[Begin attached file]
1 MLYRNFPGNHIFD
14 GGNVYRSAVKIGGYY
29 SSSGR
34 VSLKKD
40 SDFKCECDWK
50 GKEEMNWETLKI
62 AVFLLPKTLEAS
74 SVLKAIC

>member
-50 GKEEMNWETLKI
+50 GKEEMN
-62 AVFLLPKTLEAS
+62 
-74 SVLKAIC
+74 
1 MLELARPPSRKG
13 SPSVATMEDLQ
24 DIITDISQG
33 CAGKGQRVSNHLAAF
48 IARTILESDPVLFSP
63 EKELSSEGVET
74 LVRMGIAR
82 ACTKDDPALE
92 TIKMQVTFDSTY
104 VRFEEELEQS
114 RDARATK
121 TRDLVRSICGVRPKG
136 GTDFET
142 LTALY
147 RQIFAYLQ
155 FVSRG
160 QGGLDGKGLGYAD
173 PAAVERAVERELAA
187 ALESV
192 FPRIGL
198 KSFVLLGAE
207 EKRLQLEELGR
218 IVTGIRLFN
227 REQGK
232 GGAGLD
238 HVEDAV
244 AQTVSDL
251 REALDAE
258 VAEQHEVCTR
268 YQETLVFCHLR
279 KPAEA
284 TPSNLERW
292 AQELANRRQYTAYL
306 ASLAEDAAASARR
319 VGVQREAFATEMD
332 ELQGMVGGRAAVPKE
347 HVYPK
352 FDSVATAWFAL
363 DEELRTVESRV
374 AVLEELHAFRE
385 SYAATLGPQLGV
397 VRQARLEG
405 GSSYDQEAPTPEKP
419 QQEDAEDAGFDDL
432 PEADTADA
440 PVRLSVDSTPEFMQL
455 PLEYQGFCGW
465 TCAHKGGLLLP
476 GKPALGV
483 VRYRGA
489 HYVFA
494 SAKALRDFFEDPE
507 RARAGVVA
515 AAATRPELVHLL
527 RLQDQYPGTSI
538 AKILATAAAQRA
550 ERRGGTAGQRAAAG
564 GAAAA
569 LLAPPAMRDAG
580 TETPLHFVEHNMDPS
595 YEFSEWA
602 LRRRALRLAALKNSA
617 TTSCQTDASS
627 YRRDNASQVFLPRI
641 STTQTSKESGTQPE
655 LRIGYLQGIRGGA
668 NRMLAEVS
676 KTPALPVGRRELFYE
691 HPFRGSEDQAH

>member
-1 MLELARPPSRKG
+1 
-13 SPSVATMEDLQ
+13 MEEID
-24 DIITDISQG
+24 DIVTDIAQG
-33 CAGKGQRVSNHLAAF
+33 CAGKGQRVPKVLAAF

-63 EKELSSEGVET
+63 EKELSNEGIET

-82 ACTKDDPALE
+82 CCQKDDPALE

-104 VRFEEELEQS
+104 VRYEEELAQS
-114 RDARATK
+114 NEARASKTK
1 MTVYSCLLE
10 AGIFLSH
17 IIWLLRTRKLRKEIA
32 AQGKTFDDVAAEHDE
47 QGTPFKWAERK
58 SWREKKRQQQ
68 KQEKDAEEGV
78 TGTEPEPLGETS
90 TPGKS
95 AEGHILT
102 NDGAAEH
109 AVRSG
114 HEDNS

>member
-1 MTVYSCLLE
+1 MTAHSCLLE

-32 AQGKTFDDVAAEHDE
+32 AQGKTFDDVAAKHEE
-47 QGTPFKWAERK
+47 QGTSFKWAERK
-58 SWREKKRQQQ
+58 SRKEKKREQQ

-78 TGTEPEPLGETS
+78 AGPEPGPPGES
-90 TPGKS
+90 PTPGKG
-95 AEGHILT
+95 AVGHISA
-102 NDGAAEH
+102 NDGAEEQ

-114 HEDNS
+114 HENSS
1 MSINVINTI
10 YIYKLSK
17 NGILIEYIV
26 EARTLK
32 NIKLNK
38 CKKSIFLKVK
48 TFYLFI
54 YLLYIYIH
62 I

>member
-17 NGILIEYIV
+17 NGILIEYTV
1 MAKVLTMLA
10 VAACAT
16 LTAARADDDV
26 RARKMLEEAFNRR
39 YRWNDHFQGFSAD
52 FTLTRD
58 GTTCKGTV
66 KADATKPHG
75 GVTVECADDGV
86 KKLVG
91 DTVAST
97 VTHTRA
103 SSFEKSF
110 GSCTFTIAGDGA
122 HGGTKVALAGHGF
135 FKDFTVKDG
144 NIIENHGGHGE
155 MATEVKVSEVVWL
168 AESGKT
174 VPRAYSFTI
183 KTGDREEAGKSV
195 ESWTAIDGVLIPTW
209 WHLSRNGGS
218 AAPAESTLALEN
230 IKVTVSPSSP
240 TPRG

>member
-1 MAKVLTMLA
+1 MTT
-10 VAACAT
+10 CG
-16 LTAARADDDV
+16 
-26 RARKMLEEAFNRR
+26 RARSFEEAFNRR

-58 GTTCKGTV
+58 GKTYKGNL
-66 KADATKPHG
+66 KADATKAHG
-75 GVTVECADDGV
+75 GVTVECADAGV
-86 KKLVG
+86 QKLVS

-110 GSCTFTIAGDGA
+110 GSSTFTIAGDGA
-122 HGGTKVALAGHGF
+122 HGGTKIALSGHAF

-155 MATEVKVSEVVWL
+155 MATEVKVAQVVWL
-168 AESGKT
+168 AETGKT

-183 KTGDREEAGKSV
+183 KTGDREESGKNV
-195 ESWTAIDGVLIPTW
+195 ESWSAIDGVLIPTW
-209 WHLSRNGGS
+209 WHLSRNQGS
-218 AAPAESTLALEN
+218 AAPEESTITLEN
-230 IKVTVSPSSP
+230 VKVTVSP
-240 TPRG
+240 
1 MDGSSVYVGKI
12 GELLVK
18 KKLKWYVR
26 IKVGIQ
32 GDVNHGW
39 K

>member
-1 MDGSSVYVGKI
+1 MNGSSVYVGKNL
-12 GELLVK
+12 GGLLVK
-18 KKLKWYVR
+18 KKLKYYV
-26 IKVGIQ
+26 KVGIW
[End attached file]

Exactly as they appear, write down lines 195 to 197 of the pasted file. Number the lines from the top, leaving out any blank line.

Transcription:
-168 AESGKT
+168 AETGKT

-183 KTGDREEAGKSV